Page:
Crime, Violence, & Conflict

Research by J-PAL affiliates in the Crime, Violence, & Conflict sector seeks to expand the narrow base of rigorous evidence on the best ways to prevent, reduce, and manage crime, violence and conflict.

Crime and violence can hinder economic development and urban growth, and exacerbate governance challenges by fostering corruption and draining public sector resources. Poorly designed efforts to prevent or reduce crime and violence can also impose substantial social and economic costs on communities.

Key questions include the motivations behind criminal and violent behavior, ways of better understanding how social and political violence are organized, and evaluating the impact of policy responses designed to deter crime and violence or alleviate their negative effects. J-PAL affiliates’ research explores critical questions in this field, including how to cost-effectively improve police performance and perception, help at-risk youth reduce criminal and violent behavior, and reconcile communities in post-conflict fragile states.

In addition to supporting policymakers in applying evidence from randomized evaluations to their work, sector chairs and staff write policy insights that synthesize general lessons emerging from the research, condense results from evaluations in policy publications and evaluation summaries, and fund new research through the Crime and Violence Initiative

Sule Alan talks to children in a classroom in Turkey.
Policy Publication

Understanding Each Other: Improving Inter-Ethnic Cohesion in Schools in Turkey

An interactive classroom program encouraging students to consider one another’s perspectives in Turkey lowered peer violence, improved relationships between refugee and Turkish students, and increased prosocial behaviors like trust, cooperation, and altruism.

Indian police officers
News

Governance, Crime, and Conflict Initiative Evidence Review

What are the most promising strategies for reducing crime, violence, and conflict? The past decade has seen a dramatic expansion in the experimental literature designed to help answer this question. Moving beyond evaluations of individual programs, these studies seek to advance our understanding...

Two men sitting down listening to a facilitator of the UBL program
Blog

Preventing intimate partner violence by engaging men: Evidence from Unite for Better Life in Ethiopia

A growing body of evidence suggests that gender inequality, especially social norms that endorse violence against women, is one of the main drivers of IPV. What programs can effectively build more gender equitable attitudes and behaviors, and do these behaviors translate into reductions in violence...

A world map with dots noting locations of GCCI projects.
Blog

Pushing the boundaries of governance, crime, and conflict research: Innovations in research, measurement, and design

In 2017, J-PAL and IPA jointly launched the Governance, Crime, and Conflict Initiative to increase our understanding of effective policies to promote peace and good governance, reduce crime, and support individuals and communities recovering from conflict. With three years of research behind us, we...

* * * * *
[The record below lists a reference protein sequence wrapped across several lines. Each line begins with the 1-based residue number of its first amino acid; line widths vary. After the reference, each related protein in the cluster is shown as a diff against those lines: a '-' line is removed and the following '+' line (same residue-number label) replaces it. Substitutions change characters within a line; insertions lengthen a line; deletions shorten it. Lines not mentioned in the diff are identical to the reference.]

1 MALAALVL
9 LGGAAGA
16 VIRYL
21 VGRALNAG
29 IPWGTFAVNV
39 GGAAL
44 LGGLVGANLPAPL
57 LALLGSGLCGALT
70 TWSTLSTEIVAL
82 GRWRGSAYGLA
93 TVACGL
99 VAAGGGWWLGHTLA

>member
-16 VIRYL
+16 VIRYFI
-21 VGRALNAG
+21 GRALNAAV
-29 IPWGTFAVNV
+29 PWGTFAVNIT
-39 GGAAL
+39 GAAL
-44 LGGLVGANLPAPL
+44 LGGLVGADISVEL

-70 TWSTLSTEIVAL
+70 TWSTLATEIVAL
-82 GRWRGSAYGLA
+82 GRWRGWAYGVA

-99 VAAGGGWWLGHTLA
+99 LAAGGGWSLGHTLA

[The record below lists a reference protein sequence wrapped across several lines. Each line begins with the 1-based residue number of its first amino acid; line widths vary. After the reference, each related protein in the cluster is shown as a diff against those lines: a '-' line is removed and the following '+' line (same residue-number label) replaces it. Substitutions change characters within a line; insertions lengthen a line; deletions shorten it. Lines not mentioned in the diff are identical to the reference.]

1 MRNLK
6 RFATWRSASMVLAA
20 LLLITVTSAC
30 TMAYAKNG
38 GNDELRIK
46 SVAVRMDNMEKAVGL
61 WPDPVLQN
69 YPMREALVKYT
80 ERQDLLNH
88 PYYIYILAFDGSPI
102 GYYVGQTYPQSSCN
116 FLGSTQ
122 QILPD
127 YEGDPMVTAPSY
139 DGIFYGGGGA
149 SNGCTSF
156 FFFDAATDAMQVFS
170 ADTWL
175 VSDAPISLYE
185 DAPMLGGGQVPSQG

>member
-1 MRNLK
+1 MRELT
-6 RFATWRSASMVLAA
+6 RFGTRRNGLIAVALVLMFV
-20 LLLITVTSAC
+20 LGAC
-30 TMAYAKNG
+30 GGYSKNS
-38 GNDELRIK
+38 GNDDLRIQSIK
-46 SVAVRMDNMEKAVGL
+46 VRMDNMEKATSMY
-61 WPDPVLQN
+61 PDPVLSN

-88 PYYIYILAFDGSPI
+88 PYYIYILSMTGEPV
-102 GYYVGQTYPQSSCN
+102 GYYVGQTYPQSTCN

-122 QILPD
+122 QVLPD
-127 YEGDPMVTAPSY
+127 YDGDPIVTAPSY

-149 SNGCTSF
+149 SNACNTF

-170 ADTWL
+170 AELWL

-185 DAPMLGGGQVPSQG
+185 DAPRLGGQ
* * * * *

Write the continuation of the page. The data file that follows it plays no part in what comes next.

Evaluation

The Impact of Employment on High-Risk Men in Liberia

In Liberia, researchers tested the effect of an intensive agricultural training program that also provided agricultural supplies and psychosocial counseling on employment activities, income, and socio-political integration. Fourteen months after the program, participants spent more time working in...

Young men participate in an activity for the Becoming a Man program in Chicago. Photo: Rob Kozloff | University of Chicago
Policy Insight

Reducing criminal behavior through cognitive behavioral therapy

Cognitive behavioral therapy (CBT) can reduce criminal behavior among both at-risk youth and criminally engaged men, likely by helping them focus more on the future, change their self-perceptions, and/or slow their decision-making.

woman sitting at table and opening pink folder
News

Mayor de Blasio, Bring Back Summer Jobs

J-PAL affiliates Sara Heller and Judd Kessler critique the decision to cancel New York's summer youth employment program this year, drawing on their research findings about the positive impacts of such programs. 

soccer players posing for a group picture
Evaluation

Inter-religious Soccer Leagues to Promote Social Cohesion in Post-ISIS Iraq

Researchers evaluated the impact of mixed Christian-Muslim soccer teams on social cohesion and interactions between these groups in an ISIS-affected area of Iraq. Christians who played on mixed teams demonstrated a higher likelihood of engaging with Muslim teammates after the league ended, but the...

Sector Chairs

Co-Chair, Crime, Violence, & Conflict

Ramalee E. Pearson Professor of Global Conflict Studies

University of Chicago Harris School of Public Policy

Co-Chair, Crime, Violence, & Conflict

Philip K. Pearson Professor of Global Conflict Studies

University of Chicago, Harris School of Public Policy

Sector Contacts

Headshot of Aimee Barnes

Policy Associate , J-PAL Global

Headshot of Aprille Knox

Policy Manager, J-PAL Global

Senior Policy Associate, J-PAL Global